WiFi solar-powered weather station

Industruino PROTO as wireless data logger


In early 2015 I used a first generation Industruino to build a wireless data logger for my home monitoring system. I recently upgraded it to the current PROTO platform with the standard Arduino Leonardo 32u4 topboard. The system consists of:

  • Industruino PROTO 32u4
  • ESP8266 WiFi module over Hardware Serial and external antenna
  • AM2315 temp/hum sensor over I2C (grey sensor on the left)
  • DHT22 temp/hum sensor built in
  • DHT22 temp/hum sensor external (not in picture, outdoor)
  • Anemometer wind speed sensor with pulse signal (not in picture, outdoor)
  • LiPo Rider Pro solar charger board
  • LiPo cell of 2500mAh

The advantage of the PROTO is that the green screw connectors can be reconfigured to match the requirements of any external sensors. The connections to the standard I/O as on the casing labels can simply be cut by removing the 0 ohm resistors, and wiring any other signal/power pin to the screw connector. 

The sketch on the left shows the result:

  • 4 pins for the AM2315 I2C sensor
  • 3 pins for the external DHT22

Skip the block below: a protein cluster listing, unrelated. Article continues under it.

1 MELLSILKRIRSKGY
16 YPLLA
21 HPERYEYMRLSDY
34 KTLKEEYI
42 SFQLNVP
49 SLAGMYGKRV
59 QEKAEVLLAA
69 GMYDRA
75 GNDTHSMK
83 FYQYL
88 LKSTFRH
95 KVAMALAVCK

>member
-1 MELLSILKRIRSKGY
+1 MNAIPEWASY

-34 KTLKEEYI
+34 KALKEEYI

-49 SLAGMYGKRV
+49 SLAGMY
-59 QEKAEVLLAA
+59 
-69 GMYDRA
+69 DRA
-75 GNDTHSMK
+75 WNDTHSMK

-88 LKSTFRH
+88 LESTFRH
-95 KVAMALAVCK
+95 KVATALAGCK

• 3 pins for the external anemometer
This makes it a lot easier to keep the wiring organised.

The data is posted to a cloud server at emoncms.org and an example dashboard is shown on the left. The outdoor DHT22 is obviously faulty, with the humidity jumping between 5% and 100%, but its temperature seems still correct. Interesting to observe that the internal DHT22 and AM2315 do not give exactly the same results.

The below graph shows the LiPo battery voltage and the solar voltage, taken from the charger board.

The sketch is quite simple, with standard libraries for the DHT22 and AM2315 sensors. The only challenge is the use of an interrupt to count the pulses from the wind speed sensor, on D7.

Below pictures show the components soldered on the PROTO baseboard:

  • DHT22
  • ESP8266 module with uFL connector for antenna
  • 3.3V voltage regulator for ESP8266 (needs to be LDO because the system runs straight of the LiPo battery voltage, nominal 3.7V)
  • 2 voltage dividers to half the battery and solar voltages for analog readings